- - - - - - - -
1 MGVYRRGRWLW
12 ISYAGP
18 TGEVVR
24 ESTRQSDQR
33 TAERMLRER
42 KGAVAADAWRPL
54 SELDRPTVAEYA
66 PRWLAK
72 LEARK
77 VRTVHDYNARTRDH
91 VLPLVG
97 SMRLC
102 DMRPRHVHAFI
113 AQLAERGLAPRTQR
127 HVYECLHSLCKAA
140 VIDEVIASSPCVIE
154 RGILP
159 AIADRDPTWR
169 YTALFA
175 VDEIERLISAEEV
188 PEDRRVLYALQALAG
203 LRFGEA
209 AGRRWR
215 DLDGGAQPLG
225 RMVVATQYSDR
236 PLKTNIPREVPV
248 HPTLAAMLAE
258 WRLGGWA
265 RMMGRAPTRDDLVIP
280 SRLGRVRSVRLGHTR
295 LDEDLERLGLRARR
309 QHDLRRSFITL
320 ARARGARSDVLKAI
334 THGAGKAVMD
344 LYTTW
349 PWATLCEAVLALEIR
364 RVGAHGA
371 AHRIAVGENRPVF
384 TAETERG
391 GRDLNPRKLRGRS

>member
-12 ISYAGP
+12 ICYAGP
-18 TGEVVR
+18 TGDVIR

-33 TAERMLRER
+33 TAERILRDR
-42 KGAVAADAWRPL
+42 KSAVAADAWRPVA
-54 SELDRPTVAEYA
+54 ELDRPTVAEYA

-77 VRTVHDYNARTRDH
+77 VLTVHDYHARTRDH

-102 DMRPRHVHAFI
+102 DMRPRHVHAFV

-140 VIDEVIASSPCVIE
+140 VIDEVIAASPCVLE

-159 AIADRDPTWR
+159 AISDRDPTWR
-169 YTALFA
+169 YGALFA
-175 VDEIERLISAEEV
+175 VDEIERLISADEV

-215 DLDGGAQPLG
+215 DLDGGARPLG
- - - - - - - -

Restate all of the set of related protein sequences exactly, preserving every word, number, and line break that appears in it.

1 MGVYRRGRWLW
12 ISYAGP
18 TGEVVR
24 ESTRQSDQR
33 TAERMLRER
42 KGAVAADAWRPL
54 SELDRPTVAEYA
66 PRWLAK
72 LEARK
77 VRTVHDYNARTRDH
91 VLPLVG
97 SMRLC
102 DMRPRHVHAFI
113 AQLAERGLAPRTQR
127 HVYECLHSLCKAA
140 VIDEVIASSPCVIE
154 RGILP
159 AIADRDPTWR
169 YTALFA
175 VDEIERLISAEEV
188 PEDRRVLYALQALAG
203 LRFGEA
209 AGRRWR
215 DLDGGAQPLG
225 RMVVATQYSDR
236 PLKTNIPREVPV
248 HPTLAAMLAE
258 WRLGGWA
265 RMMGRAPTRDDLVIP
280 SRLGRVRSVRLGHTR
295 LDEDLERLGLRARR
309 QHDLRRSFITL
320 ARARGARSDVLKAI
334 THGAGKAVMD
344 LYTTW
349 PWATLCEAVLALEIR
364 RVGAHGA
371 AHRIAVGENRPVF
384 TAETERG
391 GRDLNPRKLRGRS

>member
-12 ISYAGP
+12 ICYAGP
-18 TGEVVR
+18 TGDVIR

-33 TAERMLRER
+33 TAERILRDR
-42 KGAVAADAWRPL
+42 KSAVAADAWRPVA
-54 SELDRPTVAEYA
+54 ELDRPTVAEYA

-77 VRTVHDYNARTRDH
+77 VLTVHDYHARTRDH

-102 DMRPRHVHAFI
+102 DMRPRHVHAFV

-140 VIDEVIASSPCVIE
+140 VIDEVIAASPCVLE

-159 AIADRDPTWR
+159 AISDRDPTWR
-169 YTALFA
+169 YGALFA
-175 VDEIERLISAEEV
+175 VDEIERLISADEV

-215 DLDGGAQPLG
+215 DLDGGARPLG